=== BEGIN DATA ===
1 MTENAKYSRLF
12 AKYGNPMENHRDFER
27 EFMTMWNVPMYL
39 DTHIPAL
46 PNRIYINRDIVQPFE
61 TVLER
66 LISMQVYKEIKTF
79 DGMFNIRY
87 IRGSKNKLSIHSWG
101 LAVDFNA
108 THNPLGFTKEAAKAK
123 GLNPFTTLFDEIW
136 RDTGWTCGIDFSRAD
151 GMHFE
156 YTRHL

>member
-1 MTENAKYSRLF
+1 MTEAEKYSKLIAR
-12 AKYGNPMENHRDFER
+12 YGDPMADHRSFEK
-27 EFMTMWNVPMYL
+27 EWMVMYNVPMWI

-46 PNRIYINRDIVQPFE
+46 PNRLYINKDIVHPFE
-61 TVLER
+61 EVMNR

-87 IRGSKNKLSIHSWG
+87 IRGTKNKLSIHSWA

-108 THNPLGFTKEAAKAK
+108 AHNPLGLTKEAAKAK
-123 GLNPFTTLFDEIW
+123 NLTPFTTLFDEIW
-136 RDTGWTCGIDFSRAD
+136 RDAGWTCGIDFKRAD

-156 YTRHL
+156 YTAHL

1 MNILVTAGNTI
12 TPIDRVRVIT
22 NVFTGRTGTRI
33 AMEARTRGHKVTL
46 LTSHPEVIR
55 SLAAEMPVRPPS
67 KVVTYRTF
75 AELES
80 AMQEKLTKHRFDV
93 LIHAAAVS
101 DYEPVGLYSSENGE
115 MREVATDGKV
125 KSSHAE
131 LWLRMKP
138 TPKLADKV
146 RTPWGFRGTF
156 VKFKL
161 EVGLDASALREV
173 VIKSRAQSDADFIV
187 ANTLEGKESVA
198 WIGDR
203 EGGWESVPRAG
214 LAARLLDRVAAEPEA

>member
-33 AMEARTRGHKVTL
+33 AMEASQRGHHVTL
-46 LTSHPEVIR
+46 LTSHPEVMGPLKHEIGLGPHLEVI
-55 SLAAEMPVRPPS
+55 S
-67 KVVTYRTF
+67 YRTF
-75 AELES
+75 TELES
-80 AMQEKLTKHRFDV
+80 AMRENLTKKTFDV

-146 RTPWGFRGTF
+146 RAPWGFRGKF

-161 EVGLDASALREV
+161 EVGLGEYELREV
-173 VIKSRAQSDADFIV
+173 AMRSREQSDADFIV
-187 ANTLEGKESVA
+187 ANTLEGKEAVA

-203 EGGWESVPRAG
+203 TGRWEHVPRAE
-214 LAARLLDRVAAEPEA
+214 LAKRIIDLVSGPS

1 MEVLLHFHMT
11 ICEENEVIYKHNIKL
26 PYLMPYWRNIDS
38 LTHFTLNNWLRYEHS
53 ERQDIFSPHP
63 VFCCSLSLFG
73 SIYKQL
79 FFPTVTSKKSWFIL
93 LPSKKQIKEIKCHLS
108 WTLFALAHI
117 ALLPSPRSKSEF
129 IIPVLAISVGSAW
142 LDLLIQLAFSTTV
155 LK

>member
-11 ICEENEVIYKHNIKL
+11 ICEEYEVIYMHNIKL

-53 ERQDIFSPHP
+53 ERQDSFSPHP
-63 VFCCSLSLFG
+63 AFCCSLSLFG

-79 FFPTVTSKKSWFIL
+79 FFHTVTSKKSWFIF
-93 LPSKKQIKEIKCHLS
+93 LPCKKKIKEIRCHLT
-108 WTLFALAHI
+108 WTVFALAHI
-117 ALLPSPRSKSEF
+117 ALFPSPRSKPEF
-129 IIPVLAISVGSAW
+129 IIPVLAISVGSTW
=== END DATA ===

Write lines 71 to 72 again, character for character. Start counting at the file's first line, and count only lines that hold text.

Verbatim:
-80 AMQEKLTKHRFDV
+80 AMRENLTKKTFDV